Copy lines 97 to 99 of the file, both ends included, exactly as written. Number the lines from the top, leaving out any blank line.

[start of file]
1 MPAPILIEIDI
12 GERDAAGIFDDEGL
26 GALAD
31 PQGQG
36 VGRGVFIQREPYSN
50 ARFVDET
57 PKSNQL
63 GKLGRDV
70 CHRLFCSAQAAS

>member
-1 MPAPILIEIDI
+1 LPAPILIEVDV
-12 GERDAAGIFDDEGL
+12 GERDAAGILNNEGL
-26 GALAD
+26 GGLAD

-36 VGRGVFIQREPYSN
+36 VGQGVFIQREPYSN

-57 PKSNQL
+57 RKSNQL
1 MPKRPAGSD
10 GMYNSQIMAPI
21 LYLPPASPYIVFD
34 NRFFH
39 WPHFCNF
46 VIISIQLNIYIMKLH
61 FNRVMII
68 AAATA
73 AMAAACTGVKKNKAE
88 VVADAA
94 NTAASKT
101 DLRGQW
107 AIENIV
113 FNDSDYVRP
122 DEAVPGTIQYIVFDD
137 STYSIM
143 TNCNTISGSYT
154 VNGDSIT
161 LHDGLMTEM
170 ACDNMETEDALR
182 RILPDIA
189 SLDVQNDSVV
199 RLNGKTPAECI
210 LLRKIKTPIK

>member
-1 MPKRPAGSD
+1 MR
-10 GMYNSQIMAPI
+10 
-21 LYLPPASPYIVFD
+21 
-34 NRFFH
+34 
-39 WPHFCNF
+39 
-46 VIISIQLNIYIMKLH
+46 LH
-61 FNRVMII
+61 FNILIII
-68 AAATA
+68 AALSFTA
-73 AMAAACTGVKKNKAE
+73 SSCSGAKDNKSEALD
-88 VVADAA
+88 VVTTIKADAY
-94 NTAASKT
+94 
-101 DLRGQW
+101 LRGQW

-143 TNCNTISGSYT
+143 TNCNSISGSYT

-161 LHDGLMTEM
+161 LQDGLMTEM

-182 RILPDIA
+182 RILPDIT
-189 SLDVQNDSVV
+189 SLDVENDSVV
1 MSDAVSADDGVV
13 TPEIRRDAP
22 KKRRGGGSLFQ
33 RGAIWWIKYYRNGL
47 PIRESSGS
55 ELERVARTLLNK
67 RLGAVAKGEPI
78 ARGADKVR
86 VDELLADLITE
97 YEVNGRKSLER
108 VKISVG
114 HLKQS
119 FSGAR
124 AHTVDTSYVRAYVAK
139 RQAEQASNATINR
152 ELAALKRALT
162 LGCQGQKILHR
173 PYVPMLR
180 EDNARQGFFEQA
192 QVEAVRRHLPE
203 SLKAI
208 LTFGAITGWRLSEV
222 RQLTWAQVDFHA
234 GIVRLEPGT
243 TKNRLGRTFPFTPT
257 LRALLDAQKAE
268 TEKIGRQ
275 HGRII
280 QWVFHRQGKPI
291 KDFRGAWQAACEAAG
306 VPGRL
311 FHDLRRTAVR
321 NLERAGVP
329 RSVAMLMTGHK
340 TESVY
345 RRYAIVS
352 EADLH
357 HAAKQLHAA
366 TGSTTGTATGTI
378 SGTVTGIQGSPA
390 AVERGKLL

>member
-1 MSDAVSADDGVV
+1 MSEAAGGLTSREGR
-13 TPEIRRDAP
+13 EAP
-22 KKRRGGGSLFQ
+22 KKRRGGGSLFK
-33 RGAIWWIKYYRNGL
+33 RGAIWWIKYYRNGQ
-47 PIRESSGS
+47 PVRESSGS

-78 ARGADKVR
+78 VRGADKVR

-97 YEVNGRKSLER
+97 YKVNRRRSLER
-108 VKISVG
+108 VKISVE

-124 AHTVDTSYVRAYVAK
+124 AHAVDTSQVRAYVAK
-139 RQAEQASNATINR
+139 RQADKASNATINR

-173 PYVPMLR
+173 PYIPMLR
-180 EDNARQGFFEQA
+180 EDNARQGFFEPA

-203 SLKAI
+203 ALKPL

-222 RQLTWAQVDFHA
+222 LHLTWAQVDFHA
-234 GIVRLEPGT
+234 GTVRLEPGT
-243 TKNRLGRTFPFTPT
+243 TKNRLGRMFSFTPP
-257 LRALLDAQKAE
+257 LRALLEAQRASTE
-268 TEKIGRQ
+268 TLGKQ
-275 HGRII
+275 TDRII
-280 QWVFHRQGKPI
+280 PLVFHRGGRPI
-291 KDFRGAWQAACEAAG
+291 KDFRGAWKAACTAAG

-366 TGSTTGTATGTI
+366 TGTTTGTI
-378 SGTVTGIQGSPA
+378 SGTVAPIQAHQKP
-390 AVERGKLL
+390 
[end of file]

192 QVEAVRRHLPE
203 SLKAI
208 LTFGAITGWRLSEV